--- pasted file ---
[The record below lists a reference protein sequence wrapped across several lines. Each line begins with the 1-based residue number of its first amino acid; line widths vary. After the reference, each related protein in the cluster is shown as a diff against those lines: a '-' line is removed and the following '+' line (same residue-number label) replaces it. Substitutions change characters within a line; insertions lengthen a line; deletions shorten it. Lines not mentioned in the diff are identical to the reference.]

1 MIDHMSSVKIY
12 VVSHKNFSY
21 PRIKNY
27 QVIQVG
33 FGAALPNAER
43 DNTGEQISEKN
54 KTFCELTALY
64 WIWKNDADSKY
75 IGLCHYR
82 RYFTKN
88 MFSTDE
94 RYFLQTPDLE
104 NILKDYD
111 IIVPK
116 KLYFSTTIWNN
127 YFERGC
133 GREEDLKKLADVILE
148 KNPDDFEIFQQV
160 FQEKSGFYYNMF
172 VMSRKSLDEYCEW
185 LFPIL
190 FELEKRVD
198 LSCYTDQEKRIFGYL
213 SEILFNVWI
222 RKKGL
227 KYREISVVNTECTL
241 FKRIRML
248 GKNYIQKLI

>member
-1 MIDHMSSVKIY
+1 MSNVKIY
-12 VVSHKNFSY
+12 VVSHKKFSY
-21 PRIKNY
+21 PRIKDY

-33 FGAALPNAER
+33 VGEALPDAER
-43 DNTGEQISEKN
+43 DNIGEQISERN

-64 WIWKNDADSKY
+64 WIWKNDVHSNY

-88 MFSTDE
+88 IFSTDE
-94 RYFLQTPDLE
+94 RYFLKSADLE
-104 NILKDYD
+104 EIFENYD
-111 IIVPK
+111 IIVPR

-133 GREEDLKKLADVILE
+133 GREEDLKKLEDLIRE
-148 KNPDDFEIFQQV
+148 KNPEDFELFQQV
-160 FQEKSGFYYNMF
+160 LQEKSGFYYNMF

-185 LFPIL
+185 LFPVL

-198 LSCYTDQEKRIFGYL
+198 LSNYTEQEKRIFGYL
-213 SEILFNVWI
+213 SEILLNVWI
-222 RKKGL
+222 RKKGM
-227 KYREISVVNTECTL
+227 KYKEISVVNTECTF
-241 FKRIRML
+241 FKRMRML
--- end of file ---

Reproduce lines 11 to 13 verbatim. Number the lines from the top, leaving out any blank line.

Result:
82 RYFTKN
88 MFSTDE
94 RYFLQTPDLE